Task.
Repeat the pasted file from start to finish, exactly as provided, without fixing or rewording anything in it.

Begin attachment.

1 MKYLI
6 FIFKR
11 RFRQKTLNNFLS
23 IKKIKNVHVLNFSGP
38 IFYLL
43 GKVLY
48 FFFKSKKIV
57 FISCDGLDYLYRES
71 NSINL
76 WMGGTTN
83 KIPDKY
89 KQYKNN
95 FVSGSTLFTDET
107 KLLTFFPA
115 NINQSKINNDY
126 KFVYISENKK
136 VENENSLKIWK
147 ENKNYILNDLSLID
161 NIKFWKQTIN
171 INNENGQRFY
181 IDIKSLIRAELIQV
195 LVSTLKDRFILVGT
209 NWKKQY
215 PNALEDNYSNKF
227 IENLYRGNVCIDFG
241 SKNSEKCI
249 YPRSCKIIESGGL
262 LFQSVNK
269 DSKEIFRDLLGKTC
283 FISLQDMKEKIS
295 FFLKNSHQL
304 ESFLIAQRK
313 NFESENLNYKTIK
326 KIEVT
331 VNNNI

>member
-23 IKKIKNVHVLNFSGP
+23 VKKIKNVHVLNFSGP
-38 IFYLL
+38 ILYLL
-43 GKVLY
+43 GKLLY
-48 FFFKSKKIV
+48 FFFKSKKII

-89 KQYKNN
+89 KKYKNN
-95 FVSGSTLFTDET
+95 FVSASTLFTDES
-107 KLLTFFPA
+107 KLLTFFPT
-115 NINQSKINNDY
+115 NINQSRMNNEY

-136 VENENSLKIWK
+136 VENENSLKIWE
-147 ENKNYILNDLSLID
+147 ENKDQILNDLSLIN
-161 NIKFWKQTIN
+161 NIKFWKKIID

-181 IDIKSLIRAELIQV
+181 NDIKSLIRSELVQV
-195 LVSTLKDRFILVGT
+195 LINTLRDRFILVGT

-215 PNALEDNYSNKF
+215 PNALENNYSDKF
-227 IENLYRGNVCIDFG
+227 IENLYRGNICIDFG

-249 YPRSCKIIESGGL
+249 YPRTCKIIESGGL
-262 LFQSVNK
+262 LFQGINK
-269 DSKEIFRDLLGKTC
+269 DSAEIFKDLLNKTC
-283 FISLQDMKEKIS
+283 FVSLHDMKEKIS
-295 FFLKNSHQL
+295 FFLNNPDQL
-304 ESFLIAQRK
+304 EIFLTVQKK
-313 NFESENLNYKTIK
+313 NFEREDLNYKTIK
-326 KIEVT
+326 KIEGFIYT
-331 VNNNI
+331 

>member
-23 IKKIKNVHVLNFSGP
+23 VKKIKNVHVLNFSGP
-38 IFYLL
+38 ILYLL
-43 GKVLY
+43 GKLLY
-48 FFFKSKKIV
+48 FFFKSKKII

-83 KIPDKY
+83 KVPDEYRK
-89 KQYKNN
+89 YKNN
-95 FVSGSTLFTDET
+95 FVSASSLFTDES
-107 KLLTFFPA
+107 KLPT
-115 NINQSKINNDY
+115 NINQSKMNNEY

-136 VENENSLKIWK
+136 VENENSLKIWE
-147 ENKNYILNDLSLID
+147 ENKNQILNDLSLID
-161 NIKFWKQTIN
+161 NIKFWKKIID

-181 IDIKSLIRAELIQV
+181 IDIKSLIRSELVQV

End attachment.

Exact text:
1 MKYLI
6 FIFKR
11 RFRQKTLNNFLS
23 IKKIKNVHVLNFSGP
38 IFYLL
43 GKVLY
48 FFFKSKKIV
57 FISCDGLDYLYRES
71 NSINL
76 WMGGTTN
83 KIPDKY
89 KQYKNN
95 FVSGSTLFTDET
107 KLLTFFPA
115 NINQSKINNDY
126 KFVYISENKK
136 VENENSLKIWK
147 ENKNYILNDLSLID
161 NIKFWKQTIN
171 INNENGQRFY
181 IDIKSLIRAELIQV
195 LVSTLKDRFILVGT
209 NWKKQY
215 PNALEDNYSNKF
227 IENLYRGNVCIDFG
241 SKNSEKCI
249 YPRSCKIIESGGL
262 LFQSVNK
269 DSKEIFRDLLGKTC
283 FISLQDMKEKIS
295 FFLKNSHQL
304 ESFLIAQRK
313 NFESENLNYKTIK
326 KIEVT
331 VNNNI

>member
-23 IKKIKNVHVLNFSGP
+23 VKKIKNVHVLNFSGP
-38 IFYLL
+38 ILYLL
-43 GKVLY
+43 GKLLY
-48 FFFKSKKIV
+48 FFFKSKKII

-89 KQYKNN
+89 KKYKNN
-95 FVSGSTLFTDET
+95 FVSASTLFTDES
-107 KLLTFFPA
+107 KLLTFFPT
-115 NINQSKINNDY
+115 NINQSRMNNEY

-136 VENENSLKIWK
+136 VENENSLKIWE
-147 ENKNYILNDLSLID
+147 ENKDQILNDLSLIN
-161 NIKFWKQTIN
+161 NIKFWKKIID

-181 IDIKSLIRAELIQV
+181 NDIKSLIRSELVQV
-195 LVSTLKDRFILVGT
+195 LINTLRDRFILVGT

-215 PNALEDNYSNKF
+215 PNALENNYSDKF
-227 IENLYRGNVCIDFG
+227 IENLYRGNICIDFG

-249 YPRSCKIIESGGL
+249 YPRTCKIIESGGL
-262 LFQSVNK
+262 LFQGINK
-269 DSKEIFRDLLGKTC
+269 DSAEIFKDLLNKTC
-283 FISLQDMKEKIS
+283 FVSLHDMKEKIS
-295 FFLKNSHQL
+295 FFLNNPDQL
-304 ESFLIAQRK
+304 EIFLTVQKK
-313 NFESENLNYKTIK
+313 NFEREDLNYKTIK
-326 KIEVT
+326 KIEGFIYT
-331 VNNNI
+331 

>member
-23 IKKIKNVHVLNFSGP
+23 VKKIKNVHVLNFSGP
-38 IFYLL
+38 ILYLL
-43 GKVLY
+43 GKLLY
-48 FFFKSKKIV
+48 FFFKSKKII

-83 KIPDKY
+83 KVPDEYRK
-89 KQYKNN
+89 YKNN
-95 FVSGSTLFTDET
+95 FVSASSLFTDES
-107 KLLTFFPA
+107 KLPT
-115 NINQSKINNDY
+115 NINQSKMNNEY

-136 VENENSLKIWK
+136 VENENSLKIWE
-147 ENKNYILNDLSLID
+147 ENKNQILNDLSLID
-161 NIKFWKQTIN
+161 NIKFWKKIID

-181 IDIKSLIRAELIQV
+181 IDIKSLIRSELVQV